Although the Children’s Health Insurance Program (CHIP) Reauthorization Bill was passed in January, we need to keep pressure up on Congress to reauthorize The Maternal, Infant, and Early Childhood Home Visiting (MIECHV) program, H.R. 2824, which the House passed in September and is being considered by the Senate.
With both Parties haggling over the DREAM act, the Continuing Resolution to keep the Government open past February 8 is being held hostage to non-budgetary issues. We support giving legal status to the DREAMers, and we hope, that when Congress looks seriously again at individual appropriations for the current Fiscal year and FFY 2019, they will increase the allocations to child care subsidies and quality improvement measures, and will authorize funding for paid family leave.
Check in with us at http://peaceeducators.org/take-action/ regularly to keep up to date with our action alerts.
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Tell Facebook to Pull the Messenger Kids App.
As the world explodes with new technology, in December of 2017 Facebook began offering the free Messenger Kids app to parents – the first designed for children under 13 years of age. The new app focuses on animation, emojis, and connects children online with their “friends”. Recently, the Campaign for a Commercial – Free Childhood, CCFC, a Boston based non-profit organization, sent a letter signed by many early childhood organizations and professionals, children’s advocates, parents, and others to demand that Facebook remove this Messenger Kids app.
Please go to https://ccfc.salsalabs.org/fbmessengerkids/index.html to add your name to the growing list of people demanding that the app be abandoned.
The app makes the children who use it subject to online abuse, opens them to data mining and marketing that warps their values, and absorbs their time that is needed for the development of social skills, learning, and growth. The American Academy of Pediatrics reports that:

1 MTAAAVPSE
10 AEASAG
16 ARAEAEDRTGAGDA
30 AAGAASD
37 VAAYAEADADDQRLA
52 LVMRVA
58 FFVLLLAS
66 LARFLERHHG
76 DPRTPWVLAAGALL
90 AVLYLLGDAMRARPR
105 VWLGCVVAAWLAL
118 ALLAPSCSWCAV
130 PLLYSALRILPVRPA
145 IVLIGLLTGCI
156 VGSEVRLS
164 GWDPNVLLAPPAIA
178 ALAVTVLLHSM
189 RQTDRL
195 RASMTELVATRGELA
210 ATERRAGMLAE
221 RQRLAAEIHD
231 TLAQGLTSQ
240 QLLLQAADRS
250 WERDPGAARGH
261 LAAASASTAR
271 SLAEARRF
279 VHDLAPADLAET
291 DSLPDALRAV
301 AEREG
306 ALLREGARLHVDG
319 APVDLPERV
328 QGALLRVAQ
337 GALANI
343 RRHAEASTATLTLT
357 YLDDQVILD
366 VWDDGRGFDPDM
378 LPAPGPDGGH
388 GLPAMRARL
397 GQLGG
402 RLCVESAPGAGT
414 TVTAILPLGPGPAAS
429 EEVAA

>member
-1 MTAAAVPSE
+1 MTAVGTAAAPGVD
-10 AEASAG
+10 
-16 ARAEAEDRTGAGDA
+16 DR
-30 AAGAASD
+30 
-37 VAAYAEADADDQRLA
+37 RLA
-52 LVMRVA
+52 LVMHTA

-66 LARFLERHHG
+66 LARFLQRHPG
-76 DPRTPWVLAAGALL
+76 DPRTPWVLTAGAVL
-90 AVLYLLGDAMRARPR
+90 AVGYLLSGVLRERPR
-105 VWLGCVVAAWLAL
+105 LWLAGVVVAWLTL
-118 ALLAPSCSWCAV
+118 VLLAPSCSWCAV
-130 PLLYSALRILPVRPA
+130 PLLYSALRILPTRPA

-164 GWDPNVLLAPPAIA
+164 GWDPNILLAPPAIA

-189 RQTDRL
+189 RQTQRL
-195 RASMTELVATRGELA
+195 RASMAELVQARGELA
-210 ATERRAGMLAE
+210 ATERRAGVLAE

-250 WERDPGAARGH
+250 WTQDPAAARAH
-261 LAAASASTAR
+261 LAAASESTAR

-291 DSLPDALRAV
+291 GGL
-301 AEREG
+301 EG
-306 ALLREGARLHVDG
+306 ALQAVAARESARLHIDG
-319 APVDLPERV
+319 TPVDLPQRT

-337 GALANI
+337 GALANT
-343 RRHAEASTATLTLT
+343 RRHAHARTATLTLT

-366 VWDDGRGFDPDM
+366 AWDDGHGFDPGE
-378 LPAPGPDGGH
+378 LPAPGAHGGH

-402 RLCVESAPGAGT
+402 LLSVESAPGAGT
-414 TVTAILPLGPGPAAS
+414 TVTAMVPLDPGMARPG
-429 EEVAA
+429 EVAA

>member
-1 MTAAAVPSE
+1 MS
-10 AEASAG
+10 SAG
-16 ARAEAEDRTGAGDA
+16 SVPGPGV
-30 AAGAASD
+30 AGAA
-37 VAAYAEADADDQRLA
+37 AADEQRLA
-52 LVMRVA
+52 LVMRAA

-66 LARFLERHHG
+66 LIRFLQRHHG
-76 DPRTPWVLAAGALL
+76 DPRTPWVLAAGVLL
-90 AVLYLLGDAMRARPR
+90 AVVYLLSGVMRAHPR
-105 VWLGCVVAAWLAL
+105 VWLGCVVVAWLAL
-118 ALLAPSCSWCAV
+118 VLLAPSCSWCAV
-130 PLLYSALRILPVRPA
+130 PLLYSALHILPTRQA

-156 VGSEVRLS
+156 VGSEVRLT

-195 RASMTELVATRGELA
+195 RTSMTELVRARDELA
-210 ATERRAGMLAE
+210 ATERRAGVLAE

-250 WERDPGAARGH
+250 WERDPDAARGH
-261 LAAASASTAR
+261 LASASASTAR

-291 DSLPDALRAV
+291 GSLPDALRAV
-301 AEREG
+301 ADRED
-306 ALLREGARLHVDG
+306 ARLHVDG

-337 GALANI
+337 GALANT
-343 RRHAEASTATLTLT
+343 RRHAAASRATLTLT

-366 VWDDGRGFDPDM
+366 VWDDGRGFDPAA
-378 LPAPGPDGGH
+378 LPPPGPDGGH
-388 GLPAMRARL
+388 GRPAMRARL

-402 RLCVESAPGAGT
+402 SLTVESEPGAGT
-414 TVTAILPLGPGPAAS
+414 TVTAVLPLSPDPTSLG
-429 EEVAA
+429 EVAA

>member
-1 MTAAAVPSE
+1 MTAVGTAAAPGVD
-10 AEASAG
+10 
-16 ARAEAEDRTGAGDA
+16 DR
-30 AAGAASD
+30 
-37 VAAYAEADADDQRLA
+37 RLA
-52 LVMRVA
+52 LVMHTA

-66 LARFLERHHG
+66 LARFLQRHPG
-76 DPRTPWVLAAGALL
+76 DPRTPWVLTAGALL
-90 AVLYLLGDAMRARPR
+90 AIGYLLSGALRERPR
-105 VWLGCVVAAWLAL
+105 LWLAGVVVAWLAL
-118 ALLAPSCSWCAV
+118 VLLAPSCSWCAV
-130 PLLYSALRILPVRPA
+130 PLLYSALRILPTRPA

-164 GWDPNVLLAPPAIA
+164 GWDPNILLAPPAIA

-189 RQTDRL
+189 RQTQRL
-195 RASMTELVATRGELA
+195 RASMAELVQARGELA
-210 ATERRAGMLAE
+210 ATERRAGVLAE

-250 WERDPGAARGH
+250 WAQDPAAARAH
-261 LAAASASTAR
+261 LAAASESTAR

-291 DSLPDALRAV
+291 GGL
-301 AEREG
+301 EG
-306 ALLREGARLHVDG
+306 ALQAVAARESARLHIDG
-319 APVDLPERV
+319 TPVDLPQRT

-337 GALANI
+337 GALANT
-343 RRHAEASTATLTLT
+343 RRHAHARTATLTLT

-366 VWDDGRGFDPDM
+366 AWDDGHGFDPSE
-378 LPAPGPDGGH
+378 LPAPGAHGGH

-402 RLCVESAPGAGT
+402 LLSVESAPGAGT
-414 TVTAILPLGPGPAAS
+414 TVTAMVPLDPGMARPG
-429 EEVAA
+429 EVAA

“In young children, use of mobile devices, such as smartphones and tablet computers, has risen dramatically since the Kaiser Family Foundation first began surveying parents of 0- to 8-year-olds about their technology use. For example, in 2011, 52% of children 0 to 8 years of age had access to a mobile device (although only 38% had ever used one). By 2013, this access had increased to 75% of 0- to 8-year-olds. Although these national surveys continued to demonstrate a digital divide on the basis of economic status, with less access to mobile technology and the Internet in lower-income families, a smaller study in 2015 called this disparity into question by showing that almost all (96.6%) 0- to 4-year-olds recruited from a low-income pediatric clinic had used mobile devices, and 75% owned their own device. This study also showed that most 2-year-olds used mobile devices on a daily basis and that most of the 1-year-olds assessed (92.2%) had already used a mobile device. Although a digital divide likely still exists in terms of access to quality content and reliable Wi-Fi, it is now clear that most young children seen by a pediatric health care provider will have used or have been exposed to mobile technology.”